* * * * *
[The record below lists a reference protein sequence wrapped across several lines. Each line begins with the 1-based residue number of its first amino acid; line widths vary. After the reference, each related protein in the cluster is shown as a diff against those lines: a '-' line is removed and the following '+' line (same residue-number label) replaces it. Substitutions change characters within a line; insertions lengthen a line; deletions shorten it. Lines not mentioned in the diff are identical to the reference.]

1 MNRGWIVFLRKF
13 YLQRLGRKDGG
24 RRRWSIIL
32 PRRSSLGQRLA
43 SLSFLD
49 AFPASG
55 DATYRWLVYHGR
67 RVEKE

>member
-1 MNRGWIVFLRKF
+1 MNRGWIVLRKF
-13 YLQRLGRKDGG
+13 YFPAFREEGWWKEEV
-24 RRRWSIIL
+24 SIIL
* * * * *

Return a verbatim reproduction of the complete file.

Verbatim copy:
[The record below lists a reference protein sequence wrapped across several lines. Each line begins with the 1-based residue number of its first amino acid; line widths vary. After the reference, each related protein in the cluster is shown as a diff against those lines: a '-' line is removed and the following '+' line (same residue-number label) replaces it. Substitutions change characters within a line; insertions lengthen a line; deletions shorten it. Lines not mentioned in the diff are identical to the reference.]

1 MNRGWIVFLRKF
13 YLQRLGRKDGG
24 RRRWSIIL
32 PRRSSLGQRLA
43 SLSFLD
49 AFPASG
55 DATYRWLVYHGR
67 RVEKE

>member
-1 MNRGWIVFLRKF
+1 MNRGWIVLRKF
-13 YLQRLGRKDGG
+13 YFPAFREEGWWKEEV
-24 RRRWSIIL
+24 SIIL